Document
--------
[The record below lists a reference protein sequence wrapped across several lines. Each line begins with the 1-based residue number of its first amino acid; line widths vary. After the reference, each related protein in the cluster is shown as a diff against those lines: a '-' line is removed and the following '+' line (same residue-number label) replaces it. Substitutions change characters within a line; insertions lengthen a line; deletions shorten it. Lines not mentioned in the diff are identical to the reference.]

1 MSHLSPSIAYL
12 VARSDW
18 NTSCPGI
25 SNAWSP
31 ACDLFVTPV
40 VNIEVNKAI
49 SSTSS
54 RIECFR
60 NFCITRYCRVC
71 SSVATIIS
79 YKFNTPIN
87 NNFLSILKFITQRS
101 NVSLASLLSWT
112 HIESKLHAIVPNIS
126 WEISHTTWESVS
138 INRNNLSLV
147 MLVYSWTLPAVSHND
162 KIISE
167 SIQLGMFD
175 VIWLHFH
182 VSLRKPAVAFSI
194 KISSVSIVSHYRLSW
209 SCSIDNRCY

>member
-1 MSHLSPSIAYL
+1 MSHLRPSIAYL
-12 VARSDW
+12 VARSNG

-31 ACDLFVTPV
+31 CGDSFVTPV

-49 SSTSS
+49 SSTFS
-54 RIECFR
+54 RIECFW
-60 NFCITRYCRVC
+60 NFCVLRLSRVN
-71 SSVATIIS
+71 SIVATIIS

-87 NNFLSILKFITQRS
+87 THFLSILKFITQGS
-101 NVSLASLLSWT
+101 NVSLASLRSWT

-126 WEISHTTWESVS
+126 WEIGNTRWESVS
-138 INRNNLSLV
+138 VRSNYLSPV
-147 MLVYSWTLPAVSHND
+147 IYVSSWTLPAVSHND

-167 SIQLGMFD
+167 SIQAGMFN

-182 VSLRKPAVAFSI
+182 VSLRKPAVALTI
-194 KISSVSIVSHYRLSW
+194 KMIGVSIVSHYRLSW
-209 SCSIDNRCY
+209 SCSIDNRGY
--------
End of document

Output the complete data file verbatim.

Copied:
[The record below lists a reference protein sequence wrapped across several lines. Each line begins with the 1-based residue number of its first amino acid; line widths vary. After the reference, each related protein in the cluster is shown as a diff against those lines: a '-' line is removed and the following '+' line (same residue-number label) replaces it. Substitutions change characters within a line; insertions lengthen a line; deletions shorten it. Lines not mentioned in the diff are identical to the reference.]

1 MSHLSPSIAYL
12 VARSDW
18 NTSCPGI
25 SNAWSP
31 ACDLFVTPV
40 VNIEVNKAI
49 SSTSS
54 RIECFR
60 NFCITRYCRVC
71 SSVATIIS
79 YKFNTPIN
87 NNFLSILKFITQRS
101 NVSLASLLSWT
112 HIESKLHAIVPNIS
126 WEISHTTWESVS
138 INRNNLSLV
147 MLVYSWTLPAVSHND
162 KIISE
167 SIQLGMFD
175 VIWLHFH
182 VSLRKPAVAFSI
194 KISSVSIVSHYRLSW
209 SCSIDNRCY

>member
-1 MSHLSPSIAYL
+1 MSHLRPSIAYL
-12 VARSDW
+12 VARSNG

-31 ACDLFVTPV
+31 CGDSFVTPV

-49 SSTSS
+49 SSTFS
-54 RIECFR
+54 RIECFW
-60 NFCITRYCRVC
+60 NFCVLRLSRVN
-71 SSVATIIS
+71 SIVATIIS

-87 NNFLSILKFITQRS
+87 THFLSILKFITQGS
-101 NVSLASLLSWT
+101 NVSLASLRSWT

-126 WEISHTTWESVS
+126 WEIGNTRWESVS
-138 INRNNLSLV
+138 VRSNYLSPV
-147 MLVYSWTLPAVSHND
+147 IYVSSWTLPAVSHND

-167 SIQLGMFD
+167 SIQAGMFN

-182 VSLRKPAVAFSI
+182 VSLRKPAVALTI
-194 KISSVSIVSHYRLSW
+194 KMIGVSIVSHYRLSW
-209 SCSIDNRCY
+209 SCSIDNRGY